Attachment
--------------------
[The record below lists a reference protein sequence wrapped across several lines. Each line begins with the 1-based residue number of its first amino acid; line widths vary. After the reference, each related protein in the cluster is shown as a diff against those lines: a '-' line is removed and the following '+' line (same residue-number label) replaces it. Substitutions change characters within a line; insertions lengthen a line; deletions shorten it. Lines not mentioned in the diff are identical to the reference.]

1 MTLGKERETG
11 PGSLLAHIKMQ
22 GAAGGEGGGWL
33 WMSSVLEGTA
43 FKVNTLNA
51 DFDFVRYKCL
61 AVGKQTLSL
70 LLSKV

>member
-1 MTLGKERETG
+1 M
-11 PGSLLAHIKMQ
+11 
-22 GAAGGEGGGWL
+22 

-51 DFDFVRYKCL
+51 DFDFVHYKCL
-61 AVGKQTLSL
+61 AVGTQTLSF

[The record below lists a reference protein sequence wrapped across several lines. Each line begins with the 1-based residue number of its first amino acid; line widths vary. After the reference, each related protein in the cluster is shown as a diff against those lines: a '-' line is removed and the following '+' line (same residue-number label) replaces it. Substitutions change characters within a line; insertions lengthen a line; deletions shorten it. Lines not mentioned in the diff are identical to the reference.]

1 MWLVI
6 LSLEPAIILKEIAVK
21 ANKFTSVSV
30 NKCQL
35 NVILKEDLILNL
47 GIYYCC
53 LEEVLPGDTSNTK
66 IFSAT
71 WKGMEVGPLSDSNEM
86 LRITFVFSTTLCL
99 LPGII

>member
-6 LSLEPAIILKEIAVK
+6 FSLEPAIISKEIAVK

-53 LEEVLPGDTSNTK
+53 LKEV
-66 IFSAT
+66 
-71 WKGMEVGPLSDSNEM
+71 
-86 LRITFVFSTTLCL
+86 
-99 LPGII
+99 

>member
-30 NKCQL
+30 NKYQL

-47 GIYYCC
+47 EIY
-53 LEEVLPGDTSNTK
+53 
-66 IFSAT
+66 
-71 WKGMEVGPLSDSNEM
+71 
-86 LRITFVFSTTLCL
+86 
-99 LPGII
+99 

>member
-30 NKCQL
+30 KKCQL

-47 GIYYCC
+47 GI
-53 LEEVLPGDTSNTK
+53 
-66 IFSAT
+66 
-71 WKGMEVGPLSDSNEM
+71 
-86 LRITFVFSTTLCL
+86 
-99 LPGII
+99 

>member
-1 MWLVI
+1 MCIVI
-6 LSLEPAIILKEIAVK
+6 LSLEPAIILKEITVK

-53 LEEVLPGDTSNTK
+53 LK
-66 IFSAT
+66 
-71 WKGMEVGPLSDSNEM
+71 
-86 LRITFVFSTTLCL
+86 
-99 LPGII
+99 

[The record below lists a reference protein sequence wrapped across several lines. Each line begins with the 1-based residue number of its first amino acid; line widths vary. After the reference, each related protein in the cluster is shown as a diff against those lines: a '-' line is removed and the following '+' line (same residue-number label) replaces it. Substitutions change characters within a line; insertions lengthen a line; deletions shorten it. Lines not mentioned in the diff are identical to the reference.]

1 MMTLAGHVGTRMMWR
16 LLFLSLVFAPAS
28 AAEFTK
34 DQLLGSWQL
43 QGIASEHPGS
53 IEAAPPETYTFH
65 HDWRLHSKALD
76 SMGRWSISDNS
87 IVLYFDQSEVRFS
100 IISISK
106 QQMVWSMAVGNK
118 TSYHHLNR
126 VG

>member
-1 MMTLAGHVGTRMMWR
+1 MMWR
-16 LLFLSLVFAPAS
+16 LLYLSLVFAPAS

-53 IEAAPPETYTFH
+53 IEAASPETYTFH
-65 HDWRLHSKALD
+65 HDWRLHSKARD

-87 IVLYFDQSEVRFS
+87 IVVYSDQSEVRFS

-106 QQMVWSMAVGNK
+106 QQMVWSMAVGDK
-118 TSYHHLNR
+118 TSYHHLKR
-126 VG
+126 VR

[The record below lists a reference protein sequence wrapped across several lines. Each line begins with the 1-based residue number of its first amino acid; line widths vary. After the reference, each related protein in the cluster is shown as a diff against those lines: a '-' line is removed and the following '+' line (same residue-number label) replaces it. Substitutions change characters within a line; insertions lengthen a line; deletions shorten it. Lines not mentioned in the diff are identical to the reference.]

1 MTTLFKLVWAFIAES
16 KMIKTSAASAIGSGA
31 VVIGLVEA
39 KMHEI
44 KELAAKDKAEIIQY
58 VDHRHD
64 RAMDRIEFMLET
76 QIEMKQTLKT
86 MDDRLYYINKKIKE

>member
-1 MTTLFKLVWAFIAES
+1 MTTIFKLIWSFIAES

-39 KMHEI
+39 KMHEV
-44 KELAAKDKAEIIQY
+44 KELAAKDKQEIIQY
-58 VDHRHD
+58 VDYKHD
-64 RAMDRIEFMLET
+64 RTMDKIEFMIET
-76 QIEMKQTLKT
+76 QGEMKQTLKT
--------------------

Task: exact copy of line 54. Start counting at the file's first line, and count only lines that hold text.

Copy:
+66 